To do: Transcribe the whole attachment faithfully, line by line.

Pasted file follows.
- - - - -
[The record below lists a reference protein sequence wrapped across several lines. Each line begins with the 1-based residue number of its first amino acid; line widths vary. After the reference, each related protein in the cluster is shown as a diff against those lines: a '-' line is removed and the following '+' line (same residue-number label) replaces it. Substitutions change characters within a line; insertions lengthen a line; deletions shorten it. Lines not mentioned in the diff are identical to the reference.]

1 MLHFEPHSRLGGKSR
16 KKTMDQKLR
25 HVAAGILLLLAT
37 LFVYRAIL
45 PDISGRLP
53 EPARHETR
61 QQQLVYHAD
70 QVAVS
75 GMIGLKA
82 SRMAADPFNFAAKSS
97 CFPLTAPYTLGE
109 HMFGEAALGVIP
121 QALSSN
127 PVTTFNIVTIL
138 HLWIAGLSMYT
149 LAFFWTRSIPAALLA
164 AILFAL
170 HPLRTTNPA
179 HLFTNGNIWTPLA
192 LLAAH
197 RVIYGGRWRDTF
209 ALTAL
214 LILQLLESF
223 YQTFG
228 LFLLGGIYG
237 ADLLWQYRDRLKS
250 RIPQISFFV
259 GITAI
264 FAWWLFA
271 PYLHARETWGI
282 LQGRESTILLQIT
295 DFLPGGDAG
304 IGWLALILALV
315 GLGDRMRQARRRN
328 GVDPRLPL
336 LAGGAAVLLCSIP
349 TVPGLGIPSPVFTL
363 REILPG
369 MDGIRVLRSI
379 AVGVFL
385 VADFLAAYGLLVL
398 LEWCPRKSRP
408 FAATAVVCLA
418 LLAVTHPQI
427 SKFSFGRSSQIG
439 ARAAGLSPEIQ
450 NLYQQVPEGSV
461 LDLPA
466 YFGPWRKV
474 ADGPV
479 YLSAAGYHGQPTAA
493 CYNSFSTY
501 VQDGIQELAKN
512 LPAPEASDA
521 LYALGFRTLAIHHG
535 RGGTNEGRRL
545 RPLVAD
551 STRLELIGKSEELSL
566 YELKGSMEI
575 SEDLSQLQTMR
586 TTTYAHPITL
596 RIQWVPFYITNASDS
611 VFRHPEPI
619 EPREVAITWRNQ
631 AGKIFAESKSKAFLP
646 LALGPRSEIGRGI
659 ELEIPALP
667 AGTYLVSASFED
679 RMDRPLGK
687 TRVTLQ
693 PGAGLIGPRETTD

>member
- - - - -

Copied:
[The record below lists a reference protein sequence wrapped across several lines. Each line begins with the 1-based residue number of its first amino acid; line widths vary. After the reference, each related protein in the cluster is shown as a diff against those lines: a '-' line is removed and the following '+' line (same residue-number label) replaces it. Substitutions change characters within a line; insertions lengthen a line; deletions shorten it. Lines not mentioned in the diff are identical to the reference.]

1 MLHFEPHSRLGGKSR
16 KKTMDQKLR
25 HVAAGILLLLAT
37 LFVYRAIL
45 PDISGRLP
53 EPARHETR
61 QQQLVYHAD
70 QVAVS
75 GMIGLKA
82 SRMAADPFNFAAKSS
97 CFPLTAPYTLGE
109 HMFGEAALGVIP
121 QALSSN
127 PVTTFNIVTIL
138 HLWIAGLSMYT
149 LAFFWTRSIPAALLA
164 AILFAL
170 HPLRTTNPA
179 HLFTNGNIWTPLA
192 LLAAH
197 RVIYGGRWRDTF
209 ALTAL
214 LILQLLESF
223 YQTFG
228 LFLLGGIYG
237 ADLLWQYRDRLKS
250 RIPQISFFV
259 GITAI
264 FAWWLFA
271 PYLHARETWGI
282 LQGRESTILLQIT
295 DFLPGGDAG
304 IGWLALILALV
315 GLGDRMRQARRRN
328 GVDPRLPL
336 LAGGAAVLLCSIP
349 TVPGLGIPSPVFTL
363 REILPG
369 MDGIRVLRSI
379 AVGVFL
385 VADFLAAYGLLVL
398 LEWCPRKSRP
408 FAATAVVCLA
418 LLAVTHPQI
427 SKFSFGRSSQIG
439 ARAAGLSPEIQ
450 NLYQQVPEGSV
461 LDLPA
466 YFGPWRKV
474 ADGPV
479 YLSAAGYHGQPTAA
493 CYNSFSTY
501 VQDGIQELAKN
512 LPAPEASDA
521 LYALGFRTLAIHHG
535 RGGTNEGRRL
545 RPLVAD
551 STRLELIGKSEELSL
566 YELKGSMEI
575 SEDLSQLQTMR
586 TTTYAHPITL
596 RIQWVPFYITNASDS
611 VFRHPEPI
619 EPREVAITWRNQ
631 AGKIFAESKSKAFLP
646 LALGPRSEIGRGI
659 ELEIPALP
667 AGTYLVSASFED
679 RMDRPLGK
687 TRVTLQ
693 PGAGLIGPRETTD

>member